Nuremberg: Its Lesson for Today (Jeff Lipsky, NR)

film nuremerg smDirector Stuart Schulberg skillfully combines trial materials with other footage from the war to illustrate the extent of the crimes of which the defendants were accused.

film nuremerg lg

We’re so familiar these days with the concept of international tribunals and prosecutions for war crimes that it’s worth remembering neither concept existed in any meaningful fashion until the middle of the last century. The Nuremberg Trials of 1945-1946 were the first major international attempt to hold the leaders of a defeated nation responsible for their actions. In the first trial, known as the International Military Tribunal, 24 high-ranking Nazis, including Martin Bormann, Hermann Göring, and Julius Streicher, were tried on charges including conspiracy for crimes against peace, war crimes, and crimes against humanity.

The Nuremberg Trials were real trials with judges and prosecuting and defense attorneys; some of the accused were acquitted or sentenced to imprisonment, while others received the death penalty. Independent of the importance of the individual cases on trial, the Nuremberg Trials were influential in the development of international criminal law, and their influence can be seen in documents such as the Universal Declaration of Human Rights (adopted by the United Nations in 1948) and the treaties of the Geneva Convention.

The Nuremberg Trials were recorded on audiotape and partially captured on film, as well, and those materials form much of the raw material used in Nuremberg: Its Lesson for Today, a documentary funded by the U.S. government and shown in Germany in 1948-1949. Director Stuart Schulberg, a veteran of John Ford’s OSS Field Photographic Branch, skillfully combines trial materials with other footage from the war, including book-burning bonfires and many shots of emaciated concentration camp prisoners (both alive and dead), to illustrate the extent of the crimes of which the defendants were accused.

There’s nothing artistic about Nuremberg: Its Lesson for Today, which displays none of the creative genius of contemporary documentarians such as Humphrey Jennings or Leni Riefenstahl; instead, the film seems to take pride in being a blunt expression of outrage against the almost unimaginable evil perpetrated by the Nazi regime. The film’s power comes from the enormity of the crimes portrayed, and it’s always worth preserving documents such as this, lest we forget just how evil people can be.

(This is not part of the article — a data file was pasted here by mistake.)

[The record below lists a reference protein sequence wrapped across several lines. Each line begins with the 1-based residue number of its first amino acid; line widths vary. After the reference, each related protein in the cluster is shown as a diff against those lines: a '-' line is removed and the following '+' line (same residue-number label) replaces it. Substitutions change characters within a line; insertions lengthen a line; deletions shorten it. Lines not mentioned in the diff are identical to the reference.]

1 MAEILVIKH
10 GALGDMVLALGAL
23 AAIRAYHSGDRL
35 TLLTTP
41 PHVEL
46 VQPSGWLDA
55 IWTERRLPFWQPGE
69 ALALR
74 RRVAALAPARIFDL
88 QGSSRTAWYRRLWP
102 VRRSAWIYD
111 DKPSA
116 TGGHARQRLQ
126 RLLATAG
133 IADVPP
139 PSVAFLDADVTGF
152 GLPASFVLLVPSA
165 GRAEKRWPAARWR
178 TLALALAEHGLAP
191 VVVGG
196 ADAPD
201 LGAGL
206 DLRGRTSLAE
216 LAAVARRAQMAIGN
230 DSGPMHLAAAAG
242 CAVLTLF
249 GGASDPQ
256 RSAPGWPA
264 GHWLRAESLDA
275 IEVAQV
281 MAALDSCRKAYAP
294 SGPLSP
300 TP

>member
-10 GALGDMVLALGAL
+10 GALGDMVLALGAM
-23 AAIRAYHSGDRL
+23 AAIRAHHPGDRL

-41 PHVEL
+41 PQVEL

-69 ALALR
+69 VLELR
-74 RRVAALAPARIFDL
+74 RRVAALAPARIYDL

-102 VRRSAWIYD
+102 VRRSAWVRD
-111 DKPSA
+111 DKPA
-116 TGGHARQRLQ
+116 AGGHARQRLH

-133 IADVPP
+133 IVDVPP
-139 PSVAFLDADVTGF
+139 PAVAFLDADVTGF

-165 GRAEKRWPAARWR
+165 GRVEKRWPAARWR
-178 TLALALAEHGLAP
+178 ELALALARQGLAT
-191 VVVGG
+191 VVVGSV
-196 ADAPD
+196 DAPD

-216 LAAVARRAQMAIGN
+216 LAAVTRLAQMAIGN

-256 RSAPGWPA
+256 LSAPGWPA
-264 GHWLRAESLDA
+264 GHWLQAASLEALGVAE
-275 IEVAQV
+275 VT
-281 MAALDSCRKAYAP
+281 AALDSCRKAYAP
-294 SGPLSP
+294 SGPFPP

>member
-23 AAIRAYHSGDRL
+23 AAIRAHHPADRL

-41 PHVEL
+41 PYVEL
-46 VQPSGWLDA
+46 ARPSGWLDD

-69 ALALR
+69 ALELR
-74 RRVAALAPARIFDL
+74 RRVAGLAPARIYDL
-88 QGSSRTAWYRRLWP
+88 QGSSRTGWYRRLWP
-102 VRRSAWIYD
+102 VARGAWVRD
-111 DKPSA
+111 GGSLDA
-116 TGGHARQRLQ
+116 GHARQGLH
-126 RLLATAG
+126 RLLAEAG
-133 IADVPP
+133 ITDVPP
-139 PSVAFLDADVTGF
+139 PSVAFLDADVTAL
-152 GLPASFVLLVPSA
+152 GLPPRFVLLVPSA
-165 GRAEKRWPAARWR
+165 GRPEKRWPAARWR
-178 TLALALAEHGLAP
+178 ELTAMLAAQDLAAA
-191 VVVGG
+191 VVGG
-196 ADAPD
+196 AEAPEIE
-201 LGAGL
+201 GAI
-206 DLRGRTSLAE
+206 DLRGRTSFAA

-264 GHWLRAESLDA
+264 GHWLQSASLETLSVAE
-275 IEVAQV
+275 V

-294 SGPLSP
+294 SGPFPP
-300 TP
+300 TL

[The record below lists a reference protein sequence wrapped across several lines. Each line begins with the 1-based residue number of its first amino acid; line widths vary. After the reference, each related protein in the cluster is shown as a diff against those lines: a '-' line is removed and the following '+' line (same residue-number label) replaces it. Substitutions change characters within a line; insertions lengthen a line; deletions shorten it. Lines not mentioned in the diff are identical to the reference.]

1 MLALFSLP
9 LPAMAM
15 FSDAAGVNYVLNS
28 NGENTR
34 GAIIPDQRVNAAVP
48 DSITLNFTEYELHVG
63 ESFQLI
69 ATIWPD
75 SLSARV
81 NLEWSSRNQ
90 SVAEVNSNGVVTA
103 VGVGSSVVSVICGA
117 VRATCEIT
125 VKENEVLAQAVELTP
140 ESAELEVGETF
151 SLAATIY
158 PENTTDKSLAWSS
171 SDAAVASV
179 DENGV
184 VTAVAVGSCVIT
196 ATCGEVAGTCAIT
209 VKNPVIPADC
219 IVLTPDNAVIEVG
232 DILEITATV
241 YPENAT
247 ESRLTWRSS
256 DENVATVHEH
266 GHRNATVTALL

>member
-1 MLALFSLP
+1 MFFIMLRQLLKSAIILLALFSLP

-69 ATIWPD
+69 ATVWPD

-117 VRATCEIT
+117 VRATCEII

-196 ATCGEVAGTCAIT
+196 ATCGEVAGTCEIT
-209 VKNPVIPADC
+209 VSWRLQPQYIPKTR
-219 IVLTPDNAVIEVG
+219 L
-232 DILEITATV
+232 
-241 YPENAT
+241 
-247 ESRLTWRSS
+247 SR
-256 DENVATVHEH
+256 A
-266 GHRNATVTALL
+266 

Originally, there were plans to release Nuremberg: Its Lesson for Today in the United States but that never happened, so this restored version is the first chance most Americans will have to see it. The released version was created from a “lavender print” (a fine-grain positive print) held in the German Bundesarchiv, and the restoration was overseen by Sandra Schulberg (daughter of Stuart Schulberg) and Josh Waletzky. It looks and sounds passably well for an old film, with the state of individual sections ranging from excellent to quite deteriorated.

As a historical document, Nuremberg: Its Lesson for Today reflects the period and purpose for which it was created, and it was certainly an important film in its time. From a remove of over 50 years, however, it’s hard not to wish for more. As a piece of propaganda, the film makes no mention of ethical issues which don’t fit its simple and straightforward narrative. The most obvious issue is the one-sided nature of the trials. Joseph Stalin, a U.S. ally, could just as well have been on the block as any of the Nazis, and many believe those involved with dropping the atom bombs on Hiroshima and Nagasaki should have stood trial for crimes against humanity, as well. The key point in both cases is the suspicion that the individuals in question were protected because of the side they fought for. These are serious criticisms, because the Nuremberg Trials claimed to appeal to universal principles of ethics, rather than serving as retribution against the defeated.

Other issues that deserve consideration include why the film was suppressed in the United States and Russia, and broader criticisms of the Nuremberg Trials themselves. The result is that Nuremberg: Its Lesson for Today may serve as a fascinating starting point for ethical and historical discussions of the conduct of war, but as a freestanding film it’s a bit disappointing. | Sarah Boslaugh

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